On Wednesday evening the company produced a German farce entitled "Hans Von Smash." which was very funny and was well received by the large audience present.
   On Thursday evening a concert was given. Those who took part were selected from Cortland's excellent home talent and it is not saying too much to pronounce it one of the best that Cortland people have listened to in some time.
   On Friday evening the minstrels will appear in an entire new program, which bids fair to be of unusual interest.
   Saturday evening after the regular entertainment the prizes will be announced.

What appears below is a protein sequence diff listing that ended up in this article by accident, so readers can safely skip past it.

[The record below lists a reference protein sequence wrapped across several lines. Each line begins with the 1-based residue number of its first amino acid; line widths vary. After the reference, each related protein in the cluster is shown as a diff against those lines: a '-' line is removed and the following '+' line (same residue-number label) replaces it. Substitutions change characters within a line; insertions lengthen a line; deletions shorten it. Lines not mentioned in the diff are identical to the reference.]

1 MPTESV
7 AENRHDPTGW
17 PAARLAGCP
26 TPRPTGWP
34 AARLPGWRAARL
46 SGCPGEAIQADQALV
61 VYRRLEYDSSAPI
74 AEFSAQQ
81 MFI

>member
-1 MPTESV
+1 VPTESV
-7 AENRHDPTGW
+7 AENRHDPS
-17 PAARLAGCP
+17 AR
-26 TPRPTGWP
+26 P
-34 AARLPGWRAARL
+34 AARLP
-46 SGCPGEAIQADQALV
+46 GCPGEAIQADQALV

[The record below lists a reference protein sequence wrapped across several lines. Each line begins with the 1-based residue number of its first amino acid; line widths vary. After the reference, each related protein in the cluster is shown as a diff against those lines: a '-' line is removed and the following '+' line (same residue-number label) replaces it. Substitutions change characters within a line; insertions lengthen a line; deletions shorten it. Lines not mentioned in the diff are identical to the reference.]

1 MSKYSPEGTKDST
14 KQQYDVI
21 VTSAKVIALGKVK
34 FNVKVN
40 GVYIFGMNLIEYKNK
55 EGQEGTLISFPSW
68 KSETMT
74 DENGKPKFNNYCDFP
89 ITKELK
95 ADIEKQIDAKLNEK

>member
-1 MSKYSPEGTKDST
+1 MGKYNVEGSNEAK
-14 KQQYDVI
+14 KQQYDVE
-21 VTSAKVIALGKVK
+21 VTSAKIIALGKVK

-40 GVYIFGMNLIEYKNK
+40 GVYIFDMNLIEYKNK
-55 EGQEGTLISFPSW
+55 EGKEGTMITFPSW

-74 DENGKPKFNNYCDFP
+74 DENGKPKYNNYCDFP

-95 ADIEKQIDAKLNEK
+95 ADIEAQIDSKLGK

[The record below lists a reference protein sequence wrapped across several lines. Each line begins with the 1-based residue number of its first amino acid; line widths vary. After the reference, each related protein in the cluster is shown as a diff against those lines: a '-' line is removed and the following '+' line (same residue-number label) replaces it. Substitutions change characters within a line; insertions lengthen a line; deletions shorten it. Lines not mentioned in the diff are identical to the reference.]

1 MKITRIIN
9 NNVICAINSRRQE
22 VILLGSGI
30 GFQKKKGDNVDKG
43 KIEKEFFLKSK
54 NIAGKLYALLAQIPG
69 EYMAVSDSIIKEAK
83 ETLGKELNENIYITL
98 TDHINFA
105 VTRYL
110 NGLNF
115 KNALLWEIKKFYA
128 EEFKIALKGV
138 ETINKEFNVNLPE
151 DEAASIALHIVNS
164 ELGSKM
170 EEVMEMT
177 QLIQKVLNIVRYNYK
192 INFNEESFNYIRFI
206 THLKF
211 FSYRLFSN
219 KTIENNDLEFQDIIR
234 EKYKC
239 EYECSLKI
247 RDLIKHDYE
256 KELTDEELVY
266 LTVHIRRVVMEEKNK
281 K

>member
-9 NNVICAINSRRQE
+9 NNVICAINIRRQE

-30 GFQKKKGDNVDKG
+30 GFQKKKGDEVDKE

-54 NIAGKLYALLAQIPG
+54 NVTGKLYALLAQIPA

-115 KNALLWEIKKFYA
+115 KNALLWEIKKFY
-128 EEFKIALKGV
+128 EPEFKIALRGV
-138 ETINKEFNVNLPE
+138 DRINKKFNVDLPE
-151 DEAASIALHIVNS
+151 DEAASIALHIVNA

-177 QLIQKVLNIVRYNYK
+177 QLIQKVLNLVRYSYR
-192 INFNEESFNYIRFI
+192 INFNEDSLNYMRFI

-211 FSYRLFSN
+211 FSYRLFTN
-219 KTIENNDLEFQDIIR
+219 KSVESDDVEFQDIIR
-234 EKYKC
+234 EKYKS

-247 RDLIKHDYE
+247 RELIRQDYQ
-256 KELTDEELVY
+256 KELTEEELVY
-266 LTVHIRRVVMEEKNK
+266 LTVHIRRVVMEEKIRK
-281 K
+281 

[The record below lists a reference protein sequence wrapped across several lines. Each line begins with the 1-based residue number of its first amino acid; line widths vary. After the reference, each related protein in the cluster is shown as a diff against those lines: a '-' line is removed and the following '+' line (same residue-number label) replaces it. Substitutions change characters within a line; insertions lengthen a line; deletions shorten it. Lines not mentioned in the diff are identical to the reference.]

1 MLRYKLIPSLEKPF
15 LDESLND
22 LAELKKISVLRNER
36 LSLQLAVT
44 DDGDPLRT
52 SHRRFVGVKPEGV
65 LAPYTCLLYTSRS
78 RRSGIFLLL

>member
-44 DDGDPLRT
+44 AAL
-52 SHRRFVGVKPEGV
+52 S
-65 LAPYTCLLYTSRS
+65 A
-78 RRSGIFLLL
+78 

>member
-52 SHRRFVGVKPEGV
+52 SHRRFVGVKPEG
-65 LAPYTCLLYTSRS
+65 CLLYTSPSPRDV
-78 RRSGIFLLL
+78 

A Stubborn Walk-Out Settled.
   SENECA FALLS, April 14.—The moulders' strike having been adjusted, the unemployed moulders at the Goulds works and Rumsey & Company's, went to work this morning. The walk-out included about thirty men, and has been maintained seven months. The union has disbursed about $1,200 during the strike.